9. Luanda, Angola

Luanda, Angola is known as one of the world’s most expensive cities, but you would never know that if you went there. Most of the residents in Luanda drink dangerous water.

In 2015, Angola suffered from a cholera and it notched up the world’s highest fatality rate from the disease: 2,722 deaths, most of them in Luanda.

Last year, 16,320 cases were reported in 16 of the country’s 18 provinces, with most fatalities (77) occurring in the capital.”

8. Lome, Togo

Lome, Togo is located in West Africa; they have been undergoing a serious sanitation and health risk. Many residents are suffering from water-borne infectious diseases because they are living without access to clean water, and the water they are drinking is coming from polluted areas.

Ongoing issues with waste management has also been contributing to serious health hazards.

7. Moscow, Russia

Hold your breath if you travel to Moscow because the air pollution may put you at a high risk for diseases. The large amount of cars and factories contribute to this pollution and the overall health of the residents in Moscow.

Moscow’s air pollution has taken a toll on its residents and the environment. Russia play host to 32 countries in the world in next year’s FIFA World Cup.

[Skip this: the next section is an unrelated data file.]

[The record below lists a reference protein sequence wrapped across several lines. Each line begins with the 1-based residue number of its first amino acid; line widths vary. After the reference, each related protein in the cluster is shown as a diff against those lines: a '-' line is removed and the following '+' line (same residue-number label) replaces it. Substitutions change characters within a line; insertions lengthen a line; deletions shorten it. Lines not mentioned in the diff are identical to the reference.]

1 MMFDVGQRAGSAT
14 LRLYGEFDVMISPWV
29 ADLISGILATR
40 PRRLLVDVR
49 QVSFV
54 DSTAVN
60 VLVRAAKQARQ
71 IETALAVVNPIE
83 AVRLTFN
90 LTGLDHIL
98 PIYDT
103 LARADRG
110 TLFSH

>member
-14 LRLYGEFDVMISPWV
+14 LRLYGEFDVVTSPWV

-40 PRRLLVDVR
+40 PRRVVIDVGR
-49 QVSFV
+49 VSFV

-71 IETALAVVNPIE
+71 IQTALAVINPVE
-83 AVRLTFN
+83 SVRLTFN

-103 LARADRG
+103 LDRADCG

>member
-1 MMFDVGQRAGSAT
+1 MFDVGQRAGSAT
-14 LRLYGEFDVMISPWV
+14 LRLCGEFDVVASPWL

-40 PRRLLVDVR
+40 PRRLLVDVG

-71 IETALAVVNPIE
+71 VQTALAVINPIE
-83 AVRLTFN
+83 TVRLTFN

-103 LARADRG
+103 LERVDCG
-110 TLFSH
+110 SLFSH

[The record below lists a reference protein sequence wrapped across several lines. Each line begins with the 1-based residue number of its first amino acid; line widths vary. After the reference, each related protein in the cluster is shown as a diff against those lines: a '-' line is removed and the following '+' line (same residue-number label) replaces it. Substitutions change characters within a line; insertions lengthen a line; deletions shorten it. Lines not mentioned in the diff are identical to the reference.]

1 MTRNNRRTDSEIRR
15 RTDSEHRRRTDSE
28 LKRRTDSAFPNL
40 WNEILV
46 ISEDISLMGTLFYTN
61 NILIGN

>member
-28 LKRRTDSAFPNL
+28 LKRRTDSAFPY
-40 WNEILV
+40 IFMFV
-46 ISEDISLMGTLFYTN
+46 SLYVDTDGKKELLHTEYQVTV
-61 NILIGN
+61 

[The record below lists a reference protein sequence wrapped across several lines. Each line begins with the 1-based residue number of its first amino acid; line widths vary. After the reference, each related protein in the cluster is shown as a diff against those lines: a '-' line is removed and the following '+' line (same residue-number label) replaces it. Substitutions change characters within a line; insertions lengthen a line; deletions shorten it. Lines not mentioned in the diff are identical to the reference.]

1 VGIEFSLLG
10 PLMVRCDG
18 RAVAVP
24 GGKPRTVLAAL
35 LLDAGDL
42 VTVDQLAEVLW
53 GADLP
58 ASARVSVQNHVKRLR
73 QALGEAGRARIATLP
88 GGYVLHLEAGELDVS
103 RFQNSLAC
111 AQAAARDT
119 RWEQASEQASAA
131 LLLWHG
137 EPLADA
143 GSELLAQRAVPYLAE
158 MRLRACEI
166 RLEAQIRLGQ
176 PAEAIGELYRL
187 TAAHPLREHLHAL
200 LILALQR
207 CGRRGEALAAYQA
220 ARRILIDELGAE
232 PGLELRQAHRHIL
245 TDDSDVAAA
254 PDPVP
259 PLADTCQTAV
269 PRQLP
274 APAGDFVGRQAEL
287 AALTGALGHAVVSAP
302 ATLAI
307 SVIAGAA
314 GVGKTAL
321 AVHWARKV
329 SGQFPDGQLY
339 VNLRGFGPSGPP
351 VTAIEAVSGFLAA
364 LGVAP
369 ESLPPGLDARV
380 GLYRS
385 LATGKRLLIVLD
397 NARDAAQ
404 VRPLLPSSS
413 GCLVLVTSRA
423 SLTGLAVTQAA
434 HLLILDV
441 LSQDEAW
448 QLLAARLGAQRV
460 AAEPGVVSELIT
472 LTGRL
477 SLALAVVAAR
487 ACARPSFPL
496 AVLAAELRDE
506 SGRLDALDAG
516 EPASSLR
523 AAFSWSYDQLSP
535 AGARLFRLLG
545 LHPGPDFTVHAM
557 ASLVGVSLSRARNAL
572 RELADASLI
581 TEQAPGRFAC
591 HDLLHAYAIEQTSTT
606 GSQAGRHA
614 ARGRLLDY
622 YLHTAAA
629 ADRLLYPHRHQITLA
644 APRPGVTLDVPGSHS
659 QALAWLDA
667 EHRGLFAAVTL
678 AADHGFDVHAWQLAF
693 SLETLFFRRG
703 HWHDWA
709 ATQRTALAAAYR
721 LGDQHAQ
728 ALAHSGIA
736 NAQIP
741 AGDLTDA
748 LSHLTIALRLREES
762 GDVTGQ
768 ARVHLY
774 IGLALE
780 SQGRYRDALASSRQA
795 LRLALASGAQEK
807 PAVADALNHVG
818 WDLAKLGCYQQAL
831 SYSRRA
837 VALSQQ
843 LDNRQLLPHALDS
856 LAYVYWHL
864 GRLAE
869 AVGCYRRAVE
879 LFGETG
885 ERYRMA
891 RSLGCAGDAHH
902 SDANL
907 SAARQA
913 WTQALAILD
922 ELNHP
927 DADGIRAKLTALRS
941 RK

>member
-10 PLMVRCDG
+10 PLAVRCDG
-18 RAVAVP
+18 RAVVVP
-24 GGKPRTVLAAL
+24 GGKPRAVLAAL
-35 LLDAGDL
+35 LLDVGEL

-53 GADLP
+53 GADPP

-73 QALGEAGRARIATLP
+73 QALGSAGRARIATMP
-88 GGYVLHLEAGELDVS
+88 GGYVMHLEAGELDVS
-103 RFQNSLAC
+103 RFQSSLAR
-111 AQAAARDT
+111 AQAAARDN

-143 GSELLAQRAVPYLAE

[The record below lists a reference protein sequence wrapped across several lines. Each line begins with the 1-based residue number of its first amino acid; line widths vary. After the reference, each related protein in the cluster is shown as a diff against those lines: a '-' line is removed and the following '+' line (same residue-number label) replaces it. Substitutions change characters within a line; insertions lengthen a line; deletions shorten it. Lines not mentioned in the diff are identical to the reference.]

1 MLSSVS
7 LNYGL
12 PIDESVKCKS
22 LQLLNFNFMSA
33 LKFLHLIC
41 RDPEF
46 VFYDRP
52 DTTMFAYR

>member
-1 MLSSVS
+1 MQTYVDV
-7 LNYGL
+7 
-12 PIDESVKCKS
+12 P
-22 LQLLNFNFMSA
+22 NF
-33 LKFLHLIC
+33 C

6. New Delhi, India

New Delhi, India is extremely over-crowded. Public urination, litter and piles of garbage on the sides of the roads are rampant. Accommodations also leave much to be desired, as most hotels are dark, dirty, cold and stocked with dirty towels.

5. Dar es Salaam, Tanzania

Dar es Salaam is one of the dirtiest cities in Africa. Make sure you stay away from Coco Beach, which is covered in garbage and full of seaweed. The water quality is comparable to taking a swim in raw sewage. Dar es Salaam is also home to Black Indian Crows, a bird species that has eliminated other bird populations; even chickens aren’t safe.

4. Baghdad, Iraq


The residents of Baghdad, Iraq drink water of poor quality on a daily basis, thus making Baghdad one of the dirtiest cities in the world. Water-borne diseases are transmitted to the people which have been known to cause serious illness and even death.

3. Addis Ababa, Ethiopia

Addis Ababa is the capital of Ethiopia and is facing one of the worst sanitation complications in the world. Most people don’t have access to a hygienic toilet. This is causing waste to be dispersed into the environment. This has ultimately resulted in, a spike in the infant mortality rate, infectious diseases and a low life expectancy.

2. Port au Prince, Haiti

Port au Prince, has a growing population and a desperate need for clean water and waste management. “Only 7% of the garbage in Haiti’s capital Port au Prince is collected by the public service,” and “according to the ministry of environment, Port au Prince produces 5000 tons of solid waste

1. Baku, Azerbaijan

Surrounded by Iran, Georgia, Russia and Armenia on the Caspian Sea, Azerbaijan has long been an oil hub. As a consequence, Baku, the capital, suffers from life-threatening levels of air pollution emitted from oil drilling and shipping.